Huawei is heavily burdened by US trade sanctions and sees its smartphone sales decline significantly. Due to recent events asks Android Planeteditor Rens is increasingly wondering: will Huawei stop with smartphones or will the brand continue to hope for a miracle?
Read on after the ad.
Sanctions are getting harder on Huawei
For those who missed it: The US government blacklisted Huawei in May 2019. The Chinese tech giant sees it as a security risk. Public evidence for the associated espionage allegations has never been provided. The sanctions work, and how.
It is more difficult for Huawei to purchase components for its laptops and smartphones and is no longer allowed to have its Android devices certified by Google. In addition, it can no longer develop smartphone processors through its Kirin business unit.
The consequences of the sanctions are becoming increasingly clear. Huawei has recently sold its subsidiary brand Honor to a new owner, is forced to buy smartphone processors from competitors and sees its device sales fall quarter on quarter. The latter, in particular, is likely to become a growing problem.
Especially now that it seems that the new US president Joe Biden is sticking to the sanctions of his predecessor Donald Trump. Earlier I explained why Biden is important for Huawei’s future; he can remove the brand from the blacklist.
Is Huawei stopping with smartphones?
Huawei was well on its way to becoming the largest smartphone manufacturer in the world in early 2019. Apple had already caught up and Samsung felt Huawei’s hot breath on its neck. Two years later, things are very different. Honor has been sold as said and there are rumors that Huawei is investigating the sale of its P and Mate series smartphones. These are Huawei’s most expensive and advanced smartphone ranges, with which the company previously competed with Samsung and Apple.
It is no longer possible to compete since the brand has to use a non-certified Android version. That software lacks the Google apps, the important Play Store and a clear update policy. Huawei is trying to offer alternatives with its own services and the AppGallery app store, but is still miles behind.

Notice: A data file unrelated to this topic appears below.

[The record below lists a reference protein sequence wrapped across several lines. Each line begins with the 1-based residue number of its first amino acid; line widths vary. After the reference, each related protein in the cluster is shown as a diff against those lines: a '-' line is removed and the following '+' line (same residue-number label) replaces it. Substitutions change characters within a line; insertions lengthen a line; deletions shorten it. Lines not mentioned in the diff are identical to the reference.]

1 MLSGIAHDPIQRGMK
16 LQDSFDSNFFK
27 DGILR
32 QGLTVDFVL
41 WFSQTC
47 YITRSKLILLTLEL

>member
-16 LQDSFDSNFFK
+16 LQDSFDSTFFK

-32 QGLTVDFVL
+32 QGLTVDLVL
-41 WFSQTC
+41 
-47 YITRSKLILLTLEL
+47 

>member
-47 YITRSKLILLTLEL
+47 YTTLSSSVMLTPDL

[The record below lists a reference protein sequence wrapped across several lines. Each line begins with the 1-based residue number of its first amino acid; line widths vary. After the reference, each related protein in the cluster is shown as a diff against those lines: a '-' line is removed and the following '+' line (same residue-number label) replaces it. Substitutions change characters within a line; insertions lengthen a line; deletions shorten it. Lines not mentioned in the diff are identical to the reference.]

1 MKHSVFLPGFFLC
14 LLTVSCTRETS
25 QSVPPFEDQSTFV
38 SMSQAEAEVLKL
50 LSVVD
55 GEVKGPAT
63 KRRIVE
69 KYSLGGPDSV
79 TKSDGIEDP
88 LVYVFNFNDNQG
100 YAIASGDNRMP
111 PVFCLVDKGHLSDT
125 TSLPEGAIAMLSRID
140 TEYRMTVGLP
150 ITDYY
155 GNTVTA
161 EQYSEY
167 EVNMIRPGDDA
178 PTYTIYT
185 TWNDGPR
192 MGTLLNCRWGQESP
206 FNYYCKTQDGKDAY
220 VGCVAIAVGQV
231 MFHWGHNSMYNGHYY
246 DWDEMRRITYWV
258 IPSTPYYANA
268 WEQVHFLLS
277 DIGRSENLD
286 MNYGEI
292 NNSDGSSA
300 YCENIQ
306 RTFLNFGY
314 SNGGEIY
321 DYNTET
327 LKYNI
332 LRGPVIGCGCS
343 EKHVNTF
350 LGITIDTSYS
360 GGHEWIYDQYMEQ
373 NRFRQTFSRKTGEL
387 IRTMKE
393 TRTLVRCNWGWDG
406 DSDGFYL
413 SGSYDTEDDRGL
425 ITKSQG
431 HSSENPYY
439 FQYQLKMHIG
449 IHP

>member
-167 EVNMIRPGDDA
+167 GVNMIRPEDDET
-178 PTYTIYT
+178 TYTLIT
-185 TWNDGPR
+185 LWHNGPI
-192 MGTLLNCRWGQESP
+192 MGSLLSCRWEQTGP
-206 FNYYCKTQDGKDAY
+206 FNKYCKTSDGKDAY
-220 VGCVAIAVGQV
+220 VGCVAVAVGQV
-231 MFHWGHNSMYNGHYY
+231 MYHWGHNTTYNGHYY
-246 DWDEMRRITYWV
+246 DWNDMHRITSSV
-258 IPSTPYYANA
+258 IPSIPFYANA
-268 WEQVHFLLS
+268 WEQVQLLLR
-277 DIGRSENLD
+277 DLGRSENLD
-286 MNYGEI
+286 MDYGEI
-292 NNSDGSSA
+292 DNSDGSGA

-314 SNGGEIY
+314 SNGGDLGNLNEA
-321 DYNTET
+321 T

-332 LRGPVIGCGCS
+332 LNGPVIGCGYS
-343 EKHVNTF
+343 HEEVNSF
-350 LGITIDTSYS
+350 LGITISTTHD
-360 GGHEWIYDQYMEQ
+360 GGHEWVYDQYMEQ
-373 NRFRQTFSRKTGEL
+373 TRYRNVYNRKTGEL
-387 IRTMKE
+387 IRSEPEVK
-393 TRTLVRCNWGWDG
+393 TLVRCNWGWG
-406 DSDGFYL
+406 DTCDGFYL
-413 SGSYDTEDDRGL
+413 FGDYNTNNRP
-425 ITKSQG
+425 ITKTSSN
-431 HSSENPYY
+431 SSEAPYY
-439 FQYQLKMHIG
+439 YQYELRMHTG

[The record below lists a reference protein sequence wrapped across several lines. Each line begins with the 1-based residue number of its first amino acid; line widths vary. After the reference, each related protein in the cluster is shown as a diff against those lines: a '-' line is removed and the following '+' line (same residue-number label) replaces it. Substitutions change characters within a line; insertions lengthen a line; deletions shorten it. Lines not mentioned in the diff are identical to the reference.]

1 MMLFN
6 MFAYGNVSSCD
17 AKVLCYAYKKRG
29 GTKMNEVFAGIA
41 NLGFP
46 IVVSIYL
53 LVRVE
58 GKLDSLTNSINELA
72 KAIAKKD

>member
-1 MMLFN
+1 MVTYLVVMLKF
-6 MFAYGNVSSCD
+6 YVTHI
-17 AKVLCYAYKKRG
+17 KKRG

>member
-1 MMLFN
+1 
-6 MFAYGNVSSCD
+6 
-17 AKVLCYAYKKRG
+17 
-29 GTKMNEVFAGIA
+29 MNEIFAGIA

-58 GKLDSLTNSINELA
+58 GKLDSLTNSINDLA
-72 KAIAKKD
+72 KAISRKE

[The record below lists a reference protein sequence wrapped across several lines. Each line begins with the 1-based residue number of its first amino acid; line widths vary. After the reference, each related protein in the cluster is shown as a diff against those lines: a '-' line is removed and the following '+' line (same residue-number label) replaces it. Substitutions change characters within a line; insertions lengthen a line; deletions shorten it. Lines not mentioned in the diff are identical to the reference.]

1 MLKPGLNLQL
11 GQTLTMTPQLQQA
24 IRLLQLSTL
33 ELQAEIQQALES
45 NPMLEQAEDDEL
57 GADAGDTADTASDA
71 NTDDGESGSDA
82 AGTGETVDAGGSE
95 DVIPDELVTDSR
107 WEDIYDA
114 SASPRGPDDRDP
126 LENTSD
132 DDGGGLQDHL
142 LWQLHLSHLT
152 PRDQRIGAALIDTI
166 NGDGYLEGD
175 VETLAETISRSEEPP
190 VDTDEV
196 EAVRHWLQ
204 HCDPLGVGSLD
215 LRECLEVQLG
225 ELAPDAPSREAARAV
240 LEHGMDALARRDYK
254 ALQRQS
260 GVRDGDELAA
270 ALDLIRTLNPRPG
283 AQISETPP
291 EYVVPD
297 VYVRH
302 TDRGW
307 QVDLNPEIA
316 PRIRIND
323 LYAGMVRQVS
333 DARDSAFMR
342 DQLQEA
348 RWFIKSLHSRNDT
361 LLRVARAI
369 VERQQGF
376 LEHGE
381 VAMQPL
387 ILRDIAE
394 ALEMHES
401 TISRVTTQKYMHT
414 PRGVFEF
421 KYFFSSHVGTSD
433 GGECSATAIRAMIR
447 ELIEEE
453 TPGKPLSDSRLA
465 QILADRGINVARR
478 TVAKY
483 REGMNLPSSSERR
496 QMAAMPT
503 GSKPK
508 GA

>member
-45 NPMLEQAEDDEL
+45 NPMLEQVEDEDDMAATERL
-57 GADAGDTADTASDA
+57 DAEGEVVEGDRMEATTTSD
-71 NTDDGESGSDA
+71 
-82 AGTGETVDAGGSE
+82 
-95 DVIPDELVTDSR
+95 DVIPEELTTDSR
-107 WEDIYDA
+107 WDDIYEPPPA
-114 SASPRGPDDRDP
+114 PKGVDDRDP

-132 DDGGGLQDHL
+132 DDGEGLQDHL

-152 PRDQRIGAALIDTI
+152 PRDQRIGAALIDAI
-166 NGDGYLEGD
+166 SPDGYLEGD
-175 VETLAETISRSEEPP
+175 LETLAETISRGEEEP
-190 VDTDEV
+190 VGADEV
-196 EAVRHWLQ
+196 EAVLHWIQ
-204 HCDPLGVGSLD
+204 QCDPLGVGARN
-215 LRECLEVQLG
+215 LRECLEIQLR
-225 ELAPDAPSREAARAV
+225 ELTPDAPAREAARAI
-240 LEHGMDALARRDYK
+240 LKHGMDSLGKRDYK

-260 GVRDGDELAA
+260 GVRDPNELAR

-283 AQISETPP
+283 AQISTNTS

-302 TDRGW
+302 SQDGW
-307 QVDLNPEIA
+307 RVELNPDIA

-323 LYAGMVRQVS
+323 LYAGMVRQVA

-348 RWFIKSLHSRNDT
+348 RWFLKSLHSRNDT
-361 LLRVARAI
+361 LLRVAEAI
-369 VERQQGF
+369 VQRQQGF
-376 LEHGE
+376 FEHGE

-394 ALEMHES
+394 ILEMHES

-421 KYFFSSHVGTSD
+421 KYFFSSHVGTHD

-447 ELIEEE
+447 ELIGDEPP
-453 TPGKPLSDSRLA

The manufacturer can also still not guarantee an update policy for its smartphones, making it uncertain whether the Huawei Mate 40 Pro, which costs 1199 euros, will get Android 11 at all.
Huawei in the Netherlands
Due to the moderate user experience and still high prices, I (like my colleagues) can hardly recommend a Huawei smartphone anymore. I also see that sad conclusion in practice. Huawei’s smartphone branch is gradually disappearing from sales channels in my opinion. Providers are now only offering a handful of Huawei devices, the Huawei radio and TV commercials have become scarce and the life-size posters on bus shelters across the country are long gone.
(web) Shops place clear warnings on the product pages of modern Huawei smartphones or no longer offer the devices at all. And where Huawei was prominently (and dearly paid) visible in large electronics stores two years ago, I now mainly see demo tables from Oppo and Xiaomi in those places.
What I’m saying with this: Huawei smartphones are less in demand, less promoted by partners, and Huawei seems to prefer to spend its massive marketing budget on other product categories. Just notice how much attention there is nowadays for Huawei’s smartwatches, wireless earbuds and laptops.
P50 series with HarmonyOS?
The key question is of course: will Huawei stop developing and selling smartphones? No one can answer that question right now, not even Huawei. The company may persist and hopes for a (political economic) miracle. If the company disappears from the sanction list, it can ‘normal’ business again and release more competitive smartphones again.
I don’t think this is likely to happen and rather think that Huawei will sell its smartphone arm, just as it has divested Honor. This spring, the manufacturer seems to be launching the Huawei P50 (Pro) and it will not surprise me if these turn out to be the last expensive Huawei smartphones.
The P50 series may appear in two variants: with Android and Huawei’s own HarmonyOS. Will HarmonyOS be Huawei’s salvation? Without Google services and a complete app store, I don’t expect much from it.
How do you envision Huawei’s smartphone future? I’m curious and would love to hear your opinion in the comments below!